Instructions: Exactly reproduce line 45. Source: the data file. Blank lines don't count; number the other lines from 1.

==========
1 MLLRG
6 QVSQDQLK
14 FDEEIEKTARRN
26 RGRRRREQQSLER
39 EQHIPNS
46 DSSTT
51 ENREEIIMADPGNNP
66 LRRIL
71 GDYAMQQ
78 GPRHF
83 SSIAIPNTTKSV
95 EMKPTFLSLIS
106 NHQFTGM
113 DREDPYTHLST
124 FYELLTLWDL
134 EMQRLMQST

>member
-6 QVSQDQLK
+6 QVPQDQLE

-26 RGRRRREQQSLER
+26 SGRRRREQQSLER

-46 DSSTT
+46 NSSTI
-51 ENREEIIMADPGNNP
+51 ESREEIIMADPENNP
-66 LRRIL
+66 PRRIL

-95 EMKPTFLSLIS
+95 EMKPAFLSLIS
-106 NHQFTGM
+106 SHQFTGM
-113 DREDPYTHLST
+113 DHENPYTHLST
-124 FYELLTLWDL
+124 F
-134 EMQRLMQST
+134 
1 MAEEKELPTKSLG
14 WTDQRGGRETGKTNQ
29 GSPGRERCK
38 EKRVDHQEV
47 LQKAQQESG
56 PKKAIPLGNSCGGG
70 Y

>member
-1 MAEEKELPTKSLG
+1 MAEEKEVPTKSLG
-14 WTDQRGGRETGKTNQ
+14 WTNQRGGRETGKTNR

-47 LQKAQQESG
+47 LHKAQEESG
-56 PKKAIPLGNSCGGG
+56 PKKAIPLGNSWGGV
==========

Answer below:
>member